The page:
I love programming concerts. It is certainly an aspect of teaching that I am going to miss, though I am also excited to be in the choir for a change! As an educator, it’s important to get carried away with programming for the sake of being impressive or crowd-pleasing, but to also take into account what each piece can help teach your choir.

While you can pull almost anything out of any piece you choose, I decided to give 4 pieces and concepts that I found particularly successful in case you have already begun brainstorming for the upcoming school year!

  1. Esto Les Digo  – Kinley Lange. I have blogged about this piece before and thought I would mention it again. I used this piece to teach sight reading. It is so accessible that I never played pitches on the piano for my students, only to give starting pitches or set up the key. The piece is so simple and beautiful, that things like harmony and rhythm won’t get in your way. It’s also great for any Spanish speaking or studying students to help you translate and pronounce the text! I highly recommend using this piece and not using a piano. Rely on Solfege!
  2.  How Lovely Is Thy Dwelling Place – Johannes Brahms – This is a challenging piece for sure, but if you want to teach fugal techniques than this is your guy. First, it’s a movement from a major requiem, and that always makes for great class conversations, especially this text since it is so light and uplifting for a requiem. Second, it’s Brahms! How many high schoolers get a chance to sing major works by major composers? Not many. This will boost their egos for sure, and help them rise to the challenge. (LINK) Harmonically, this piece can be really challenging, but in an accessible way. Breaking the piece into sections will help. The best part is watching kids struggle through the fugue, and boy they will struggle and complain and you will love every second, because they are going to get it, they just don’t believe it yet!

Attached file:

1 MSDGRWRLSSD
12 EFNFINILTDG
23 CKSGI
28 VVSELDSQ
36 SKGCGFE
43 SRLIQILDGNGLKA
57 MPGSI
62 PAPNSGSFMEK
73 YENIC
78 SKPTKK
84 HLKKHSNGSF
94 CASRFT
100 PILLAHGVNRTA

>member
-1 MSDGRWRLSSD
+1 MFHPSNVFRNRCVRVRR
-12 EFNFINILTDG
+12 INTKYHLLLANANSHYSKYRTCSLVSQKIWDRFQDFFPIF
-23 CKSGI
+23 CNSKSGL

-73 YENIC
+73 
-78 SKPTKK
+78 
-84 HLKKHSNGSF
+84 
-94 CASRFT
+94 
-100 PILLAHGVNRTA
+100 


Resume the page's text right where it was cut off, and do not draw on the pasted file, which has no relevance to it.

3. Prayer of the Children – Arr. Andrea Klouse. I programmed this piece for one reason, and that was to teach my students to sing softly. Most choirs do loud great. Everyone loves to wail during a spiritual, but controlled singing can be so hard! This piece has great dynamic contrast, and will absolutely challenge students to convey the right emotion through the notated dynamics. And really, it’s just an awesome piece with a great message. It will be their favorite.
  4. Die Nachtigall – Felix Mendellsohn. This piece is what I deem “Intro to German.” It’s basically a short text repeated three times. If you want your kids to feel cool that they can sing in German and have fun over enunciating and making sounds they will immediately love, give them this piece. It doesn’t hurt that there are some beautiful harmonic moments, too.

These are just a few examples, but I have experienced the four pieces above firsthand. My students enjoyed performing them and learned valuable musicianship skills in the process. Give them a try, and program them in your concerts for the upcoming school year!

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What pieces are you loving to teach content? I’d love for you to share them! Leave a comment below, or continue the conversation on Twitter @LindsayBrazell.